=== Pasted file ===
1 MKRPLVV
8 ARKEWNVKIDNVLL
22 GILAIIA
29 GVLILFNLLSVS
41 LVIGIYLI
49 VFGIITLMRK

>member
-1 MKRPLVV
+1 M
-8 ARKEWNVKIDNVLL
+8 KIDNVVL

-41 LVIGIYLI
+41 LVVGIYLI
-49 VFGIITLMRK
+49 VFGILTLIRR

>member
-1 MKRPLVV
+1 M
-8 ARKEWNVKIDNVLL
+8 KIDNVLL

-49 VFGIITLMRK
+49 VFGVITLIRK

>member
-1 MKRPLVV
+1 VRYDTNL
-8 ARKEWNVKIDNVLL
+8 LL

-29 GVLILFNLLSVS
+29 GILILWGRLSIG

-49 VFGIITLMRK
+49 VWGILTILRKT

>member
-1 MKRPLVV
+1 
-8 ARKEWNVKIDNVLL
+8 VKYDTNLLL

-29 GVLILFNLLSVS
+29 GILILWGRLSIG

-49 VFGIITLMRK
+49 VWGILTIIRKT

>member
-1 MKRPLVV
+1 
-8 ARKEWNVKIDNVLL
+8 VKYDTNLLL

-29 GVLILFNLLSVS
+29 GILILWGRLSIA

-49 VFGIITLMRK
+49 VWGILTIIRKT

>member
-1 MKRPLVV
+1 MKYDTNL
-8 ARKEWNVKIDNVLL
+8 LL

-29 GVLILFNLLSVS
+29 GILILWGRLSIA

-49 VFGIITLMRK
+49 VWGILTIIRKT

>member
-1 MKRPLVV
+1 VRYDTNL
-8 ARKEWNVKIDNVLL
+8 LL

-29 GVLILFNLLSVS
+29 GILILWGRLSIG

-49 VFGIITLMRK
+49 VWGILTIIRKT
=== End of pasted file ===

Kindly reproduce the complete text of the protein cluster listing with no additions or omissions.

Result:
1 MKRPLVV
8 ARKEWNVKIDNVLL
22 GILAIIA
29 GVLILFNLLSVS
41 LVIGIYLI
49 VFGIITLMRK

>member
-1 MKRPLVV
+1 M
-8 ARKEWNVKIDNVLL
+8 KIDNVVL

-41 LVIGIYLI
+41 LVVGIYLI
-49 VFGIITLMRK
+49 VFGILTLIRR

>member
-1 MKRPLVV
+1 M
-8 ARKEWNVKIDNVLL
+8 KIDNVLL

-49 VFGIITLMRK
+49 VFGVITLIRK

>member
-1 MKRPLVV
+1 VRYDTNL
-8 ARKEWNVKIDNVLL
+8 LL

-29 GVLILFNLLSVS
+29 GILILWGRLSIG

-49 VFGIITLMRK
+49 VWGILTILRKT

>member
-1 MKRPLVV
+1 
-8 ARKEWNVKIDNVLL
+8 VKYDTNLLL

-29 GVLILFNLLSVS
+29 GILILWGRLSIG

-49 VFGIITLMRK
+49 VWGILTIIRKT

>member
-1 MKRPLVV
+1 
-8 ARKEWNVKIDNVLL
+8 VKYDTNLLL

-29 GVLILFNLLSVS
+29 GILILWGRLSIA

-49 VFGIITLMRK
+49 VWGILTIIRKT

>member
-1 MKRPLVV
+1 MKYDTNL
-8 ARKEWNVKIDNVLL
+8 LL

-29 GVLILFNLLSVS
+29 GILILWGRLSIA

-49 VFGIITLMRK
+49 VWGILTIIRKT

>member
-1 MKRPLVV
+1 VRYDTNL
-8 ARKEWNVKIDNVLL
+8 LL

-29 GVLILFNLLSVS
+29 GILILWGRLSIG

-49 VFGIITLMRK
+49 VWGILTIIRKT